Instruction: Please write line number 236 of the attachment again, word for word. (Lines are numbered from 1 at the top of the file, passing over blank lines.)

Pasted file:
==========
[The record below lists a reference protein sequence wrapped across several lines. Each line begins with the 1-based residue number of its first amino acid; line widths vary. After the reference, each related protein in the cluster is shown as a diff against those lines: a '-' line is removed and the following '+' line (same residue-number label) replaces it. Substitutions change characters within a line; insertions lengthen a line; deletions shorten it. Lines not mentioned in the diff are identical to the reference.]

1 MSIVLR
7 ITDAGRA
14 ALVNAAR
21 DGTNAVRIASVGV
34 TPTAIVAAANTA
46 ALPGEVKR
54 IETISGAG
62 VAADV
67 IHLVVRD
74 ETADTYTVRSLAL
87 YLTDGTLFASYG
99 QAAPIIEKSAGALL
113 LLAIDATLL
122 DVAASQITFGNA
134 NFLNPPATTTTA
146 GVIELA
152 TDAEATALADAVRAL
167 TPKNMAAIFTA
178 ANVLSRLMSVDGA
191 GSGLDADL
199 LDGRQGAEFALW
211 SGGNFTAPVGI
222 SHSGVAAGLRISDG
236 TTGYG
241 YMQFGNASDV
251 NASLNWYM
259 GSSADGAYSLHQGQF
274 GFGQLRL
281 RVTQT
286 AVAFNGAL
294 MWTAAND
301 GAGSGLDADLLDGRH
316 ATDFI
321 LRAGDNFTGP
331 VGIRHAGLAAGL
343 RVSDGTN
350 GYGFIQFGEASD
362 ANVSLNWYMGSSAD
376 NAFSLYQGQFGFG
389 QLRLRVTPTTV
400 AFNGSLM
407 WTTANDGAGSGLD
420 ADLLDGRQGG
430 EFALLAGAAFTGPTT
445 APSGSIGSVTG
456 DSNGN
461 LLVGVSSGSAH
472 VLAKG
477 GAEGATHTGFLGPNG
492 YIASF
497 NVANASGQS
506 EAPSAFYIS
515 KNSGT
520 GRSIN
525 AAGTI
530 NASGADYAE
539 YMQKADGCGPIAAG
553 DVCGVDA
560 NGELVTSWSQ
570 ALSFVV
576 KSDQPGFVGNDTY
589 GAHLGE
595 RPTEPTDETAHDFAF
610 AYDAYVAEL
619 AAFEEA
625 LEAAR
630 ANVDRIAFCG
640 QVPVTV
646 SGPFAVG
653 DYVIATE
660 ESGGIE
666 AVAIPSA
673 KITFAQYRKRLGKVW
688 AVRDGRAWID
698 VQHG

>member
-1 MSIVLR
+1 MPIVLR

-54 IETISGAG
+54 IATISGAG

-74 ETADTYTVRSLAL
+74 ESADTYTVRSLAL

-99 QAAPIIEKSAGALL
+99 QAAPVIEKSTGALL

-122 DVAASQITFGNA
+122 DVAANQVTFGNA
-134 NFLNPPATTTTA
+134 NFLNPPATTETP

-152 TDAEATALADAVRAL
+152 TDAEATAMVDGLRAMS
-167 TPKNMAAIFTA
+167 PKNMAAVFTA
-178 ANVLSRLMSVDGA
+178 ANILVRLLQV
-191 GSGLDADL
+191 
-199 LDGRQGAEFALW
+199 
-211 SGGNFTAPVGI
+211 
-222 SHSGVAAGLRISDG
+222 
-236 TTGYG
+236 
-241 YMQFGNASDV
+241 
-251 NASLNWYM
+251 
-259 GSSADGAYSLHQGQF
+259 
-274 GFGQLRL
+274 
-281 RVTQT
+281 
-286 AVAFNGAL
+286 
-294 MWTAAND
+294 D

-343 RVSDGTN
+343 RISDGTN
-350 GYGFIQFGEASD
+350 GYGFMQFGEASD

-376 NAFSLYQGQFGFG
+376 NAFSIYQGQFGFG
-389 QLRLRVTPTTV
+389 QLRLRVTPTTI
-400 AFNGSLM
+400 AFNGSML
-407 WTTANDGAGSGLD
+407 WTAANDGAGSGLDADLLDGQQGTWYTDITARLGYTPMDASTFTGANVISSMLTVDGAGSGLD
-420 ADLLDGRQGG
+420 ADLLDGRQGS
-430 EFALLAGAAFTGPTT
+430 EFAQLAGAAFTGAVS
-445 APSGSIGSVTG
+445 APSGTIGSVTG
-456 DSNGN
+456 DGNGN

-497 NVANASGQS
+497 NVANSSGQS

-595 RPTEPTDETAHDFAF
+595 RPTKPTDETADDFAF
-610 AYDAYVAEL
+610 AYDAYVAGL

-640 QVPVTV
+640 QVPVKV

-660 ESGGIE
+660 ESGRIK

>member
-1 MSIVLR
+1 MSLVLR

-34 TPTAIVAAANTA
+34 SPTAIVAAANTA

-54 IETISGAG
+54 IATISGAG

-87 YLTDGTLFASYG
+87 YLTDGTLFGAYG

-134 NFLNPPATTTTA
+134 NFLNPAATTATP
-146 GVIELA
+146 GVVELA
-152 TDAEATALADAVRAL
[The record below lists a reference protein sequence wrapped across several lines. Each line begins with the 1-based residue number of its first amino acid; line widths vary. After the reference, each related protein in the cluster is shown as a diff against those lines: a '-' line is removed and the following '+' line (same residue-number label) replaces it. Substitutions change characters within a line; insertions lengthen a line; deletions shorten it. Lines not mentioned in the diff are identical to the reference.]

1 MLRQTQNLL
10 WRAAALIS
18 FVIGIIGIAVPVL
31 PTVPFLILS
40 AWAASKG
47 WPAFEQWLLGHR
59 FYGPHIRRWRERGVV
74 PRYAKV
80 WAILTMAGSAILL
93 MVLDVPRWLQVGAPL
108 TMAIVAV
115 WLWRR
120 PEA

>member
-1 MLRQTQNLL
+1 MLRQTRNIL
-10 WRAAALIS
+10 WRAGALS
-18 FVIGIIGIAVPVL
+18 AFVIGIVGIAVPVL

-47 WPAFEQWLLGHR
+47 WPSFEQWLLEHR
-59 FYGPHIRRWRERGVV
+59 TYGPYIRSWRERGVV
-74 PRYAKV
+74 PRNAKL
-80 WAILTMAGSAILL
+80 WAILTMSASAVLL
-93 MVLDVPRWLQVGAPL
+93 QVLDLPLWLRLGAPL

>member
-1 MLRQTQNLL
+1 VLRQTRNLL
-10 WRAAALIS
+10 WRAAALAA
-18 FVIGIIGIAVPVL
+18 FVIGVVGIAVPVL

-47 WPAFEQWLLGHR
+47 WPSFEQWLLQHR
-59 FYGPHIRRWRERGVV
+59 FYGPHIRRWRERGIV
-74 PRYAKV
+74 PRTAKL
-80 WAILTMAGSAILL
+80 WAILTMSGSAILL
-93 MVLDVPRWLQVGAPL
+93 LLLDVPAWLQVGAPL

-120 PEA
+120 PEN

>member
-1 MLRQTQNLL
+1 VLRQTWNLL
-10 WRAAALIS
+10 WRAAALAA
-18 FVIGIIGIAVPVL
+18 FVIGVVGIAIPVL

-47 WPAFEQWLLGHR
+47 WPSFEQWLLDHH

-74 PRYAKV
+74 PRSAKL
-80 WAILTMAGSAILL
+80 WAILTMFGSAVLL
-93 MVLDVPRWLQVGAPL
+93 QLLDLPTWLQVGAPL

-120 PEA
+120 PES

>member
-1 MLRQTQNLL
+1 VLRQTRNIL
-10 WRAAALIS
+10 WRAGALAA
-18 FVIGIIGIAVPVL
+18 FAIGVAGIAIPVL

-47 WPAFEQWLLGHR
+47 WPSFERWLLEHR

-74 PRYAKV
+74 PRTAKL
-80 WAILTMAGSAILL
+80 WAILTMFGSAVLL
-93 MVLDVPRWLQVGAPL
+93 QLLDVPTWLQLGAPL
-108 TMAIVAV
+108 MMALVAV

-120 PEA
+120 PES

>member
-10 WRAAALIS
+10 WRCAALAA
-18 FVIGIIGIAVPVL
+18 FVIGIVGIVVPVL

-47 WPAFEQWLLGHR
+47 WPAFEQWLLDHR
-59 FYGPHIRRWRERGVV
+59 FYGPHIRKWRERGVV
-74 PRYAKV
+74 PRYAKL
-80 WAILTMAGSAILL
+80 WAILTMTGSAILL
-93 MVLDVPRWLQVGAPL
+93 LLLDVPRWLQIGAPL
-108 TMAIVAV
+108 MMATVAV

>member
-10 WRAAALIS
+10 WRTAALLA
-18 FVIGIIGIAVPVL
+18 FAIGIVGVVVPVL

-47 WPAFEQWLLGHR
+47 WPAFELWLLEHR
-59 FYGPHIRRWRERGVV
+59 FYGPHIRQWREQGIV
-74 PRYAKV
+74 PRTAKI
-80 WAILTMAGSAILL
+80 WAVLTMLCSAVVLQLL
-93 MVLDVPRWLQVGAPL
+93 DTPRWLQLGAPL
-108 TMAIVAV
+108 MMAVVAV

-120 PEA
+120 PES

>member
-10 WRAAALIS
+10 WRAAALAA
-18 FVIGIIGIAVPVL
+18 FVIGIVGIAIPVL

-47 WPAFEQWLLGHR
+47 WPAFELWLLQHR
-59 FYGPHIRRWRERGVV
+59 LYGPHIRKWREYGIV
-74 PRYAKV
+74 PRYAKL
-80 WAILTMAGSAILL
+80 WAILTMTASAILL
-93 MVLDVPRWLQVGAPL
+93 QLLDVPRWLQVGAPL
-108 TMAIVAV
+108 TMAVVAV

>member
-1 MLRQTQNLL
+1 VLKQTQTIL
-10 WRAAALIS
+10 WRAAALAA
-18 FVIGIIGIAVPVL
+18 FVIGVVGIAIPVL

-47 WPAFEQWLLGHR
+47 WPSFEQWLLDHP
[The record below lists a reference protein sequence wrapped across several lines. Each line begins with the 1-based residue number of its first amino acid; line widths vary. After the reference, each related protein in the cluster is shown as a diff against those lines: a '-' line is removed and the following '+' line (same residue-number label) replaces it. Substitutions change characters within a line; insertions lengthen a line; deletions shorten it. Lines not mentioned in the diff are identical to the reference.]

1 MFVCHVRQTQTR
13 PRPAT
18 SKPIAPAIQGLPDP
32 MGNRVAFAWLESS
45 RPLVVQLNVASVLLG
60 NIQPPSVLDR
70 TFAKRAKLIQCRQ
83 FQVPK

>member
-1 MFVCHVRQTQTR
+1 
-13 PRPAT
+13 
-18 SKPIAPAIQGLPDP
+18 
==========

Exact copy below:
-18 FVIGIIGIAVPVL